The hacktivist collective known as Anonymous could have the capability to cause a limited power outage in the U.S. within the next few years, National Security Agency director General Keith Alexander said at a private meeting at the White House, the Wall Street Journal reported.

Though Alexander has yet to address the public, he's spoken out about the increasing ability of cyber hackers to disable or even damage computer networks in the past. The NSA Director pointed to the growing strength and numbers of Anonymous, a formless organization of computer programmers who've launched a number of high profile attacks against the U.S. government and corporate targets, most recently temporarily taking down the Nasdaq website and taking over Federal Trade Commission Web site to post an Anti-ACTA video.

Anonymous responded to Alexander's allegations online, denying their validity and equating them with political fear-mongering.

The Anonymous Twitter account called @anonops, wrote: GlobalBlackOut is another Fake Operation. No intention of #Anonymous to cut internet, and then added Please stop asking about it.

They also linked to an Anonymous blogspot.com account where a member wrote in a large font,  Ridiculous! Why should Anonymous shut off power grid? Makes no sense! They just want to make you feel afraid.

So far, Anonymous has only used cyber warfare to embarrass its enemies and call attention to important issues of political and online freedom rather than cause any physical damage, but Alexander seems to believe that Anonymous will grow more powerful and daring, turning its focus on the U.S. infrastructure.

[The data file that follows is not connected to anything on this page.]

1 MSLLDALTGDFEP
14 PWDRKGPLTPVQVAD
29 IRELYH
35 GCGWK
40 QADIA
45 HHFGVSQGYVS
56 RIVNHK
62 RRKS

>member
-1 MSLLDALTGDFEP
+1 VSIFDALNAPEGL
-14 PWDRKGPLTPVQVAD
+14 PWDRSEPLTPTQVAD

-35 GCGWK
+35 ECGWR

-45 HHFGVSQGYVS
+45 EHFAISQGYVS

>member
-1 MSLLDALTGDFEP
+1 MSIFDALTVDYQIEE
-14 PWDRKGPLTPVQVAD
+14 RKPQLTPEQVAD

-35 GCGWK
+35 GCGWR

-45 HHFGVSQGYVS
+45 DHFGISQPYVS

The Journal said the U.S. grid already has backups in place in case of an attack, but a series of cyber assaults would cause trouble for a limited time.

Anonymous, which first took form as loose collection of online enthusiasts with no political ideology, has made a name for itself in recent years as a powerful defender of Internet and political freedom. This ideological shift can be traced back to the emergence of Wikileaks, and its creator Julian Assange. When Assange's bank accounts were frozen and methods of donation, including PayPal, were shut off, Anonymous responded by overloading the Websites of the companies that had turned on Assange, temporarily shutting them.

Anonymous has also taken credit for hacking the email account of embattled Syrian President Bashar al-Assad (apparently his password was 12345), taking down the CIA Website as well as several Websites of the Mexican government, and accessing the personal information, including social security numbers and criminal records, of 46,000 Alabama residents.

This is not the first time Anonymous has denied rumors regarding its future plans. A rumor the hacker collective planned to shut down Facebook turned out to be false. Anonymous denied circulating rumors regarding Operation Global Blackout, a plot to shut down the entire Internet temporarily, on March 31.